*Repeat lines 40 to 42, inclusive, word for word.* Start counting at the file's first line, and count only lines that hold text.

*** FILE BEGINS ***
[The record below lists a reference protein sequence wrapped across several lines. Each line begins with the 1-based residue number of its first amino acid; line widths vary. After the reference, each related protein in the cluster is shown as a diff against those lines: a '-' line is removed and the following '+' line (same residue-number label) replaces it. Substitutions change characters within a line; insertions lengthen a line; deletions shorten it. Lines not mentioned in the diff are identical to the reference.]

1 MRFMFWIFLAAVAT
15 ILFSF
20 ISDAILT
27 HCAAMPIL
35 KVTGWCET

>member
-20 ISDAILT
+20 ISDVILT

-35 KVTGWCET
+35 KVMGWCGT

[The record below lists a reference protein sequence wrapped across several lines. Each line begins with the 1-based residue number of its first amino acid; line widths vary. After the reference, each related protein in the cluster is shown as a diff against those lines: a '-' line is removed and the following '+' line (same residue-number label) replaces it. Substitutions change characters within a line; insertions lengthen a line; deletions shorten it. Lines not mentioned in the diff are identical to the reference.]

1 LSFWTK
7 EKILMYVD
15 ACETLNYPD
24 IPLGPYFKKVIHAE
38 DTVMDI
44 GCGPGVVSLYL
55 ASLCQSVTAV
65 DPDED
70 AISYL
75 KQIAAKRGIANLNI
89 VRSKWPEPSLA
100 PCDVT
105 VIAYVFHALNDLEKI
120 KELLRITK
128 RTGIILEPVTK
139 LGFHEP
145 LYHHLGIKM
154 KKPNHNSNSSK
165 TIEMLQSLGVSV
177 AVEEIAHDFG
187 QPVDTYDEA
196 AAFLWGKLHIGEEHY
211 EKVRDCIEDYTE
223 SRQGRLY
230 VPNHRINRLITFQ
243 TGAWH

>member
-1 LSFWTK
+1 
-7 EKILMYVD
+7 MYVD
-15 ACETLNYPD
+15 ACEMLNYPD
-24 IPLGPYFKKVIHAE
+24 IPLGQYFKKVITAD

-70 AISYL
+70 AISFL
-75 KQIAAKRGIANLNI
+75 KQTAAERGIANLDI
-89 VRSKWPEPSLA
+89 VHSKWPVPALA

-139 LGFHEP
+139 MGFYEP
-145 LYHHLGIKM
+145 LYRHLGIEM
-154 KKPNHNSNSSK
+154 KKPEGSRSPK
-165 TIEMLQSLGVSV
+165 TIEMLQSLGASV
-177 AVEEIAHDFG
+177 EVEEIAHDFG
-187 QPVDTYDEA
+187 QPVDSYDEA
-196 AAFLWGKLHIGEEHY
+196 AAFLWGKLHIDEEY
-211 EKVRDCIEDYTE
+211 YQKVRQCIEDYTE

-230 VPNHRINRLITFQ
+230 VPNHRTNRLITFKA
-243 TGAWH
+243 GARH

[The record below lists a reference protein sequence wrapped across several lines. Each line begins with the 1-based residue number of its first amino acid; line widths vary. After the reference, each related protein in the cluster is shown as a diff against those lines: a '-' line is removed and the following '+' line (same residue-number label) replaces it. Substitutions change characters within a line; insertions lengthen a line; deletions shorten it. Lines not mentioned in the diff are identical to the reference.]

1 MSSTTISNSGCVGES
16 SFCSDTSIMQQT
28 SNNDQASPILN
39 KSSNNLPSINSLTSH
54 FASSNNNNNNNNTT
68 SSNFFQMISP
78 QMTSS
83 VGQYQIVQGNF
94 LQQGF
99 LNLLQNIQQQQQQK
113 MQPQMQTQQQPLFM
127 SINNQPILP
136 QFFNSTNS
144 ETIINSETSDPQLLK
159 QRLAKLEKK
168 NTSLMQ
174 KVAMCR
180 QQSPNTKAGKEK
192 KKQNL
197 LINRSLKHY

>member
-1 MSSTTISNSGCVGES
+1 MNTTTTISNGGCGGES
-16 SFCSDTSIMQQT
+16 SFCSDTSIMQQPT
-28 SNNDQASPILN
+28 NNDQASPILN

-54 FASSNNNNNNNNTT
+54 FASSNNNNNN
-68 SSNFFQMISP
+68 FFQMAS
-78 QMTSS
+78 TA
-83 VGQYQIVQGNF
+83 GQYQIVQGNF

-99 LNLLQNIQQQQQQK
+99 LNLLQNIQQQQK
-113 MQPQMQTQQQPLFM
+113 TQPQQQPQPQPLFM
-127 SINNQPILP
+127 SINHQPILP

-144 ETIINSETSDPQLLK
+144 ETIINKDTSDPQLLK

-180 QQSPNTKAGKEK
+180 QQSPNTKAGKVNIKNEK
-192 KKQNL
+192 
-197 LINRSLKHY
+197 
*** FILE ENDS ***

-1 LSFWTK
+1 
-7 EKILMYVD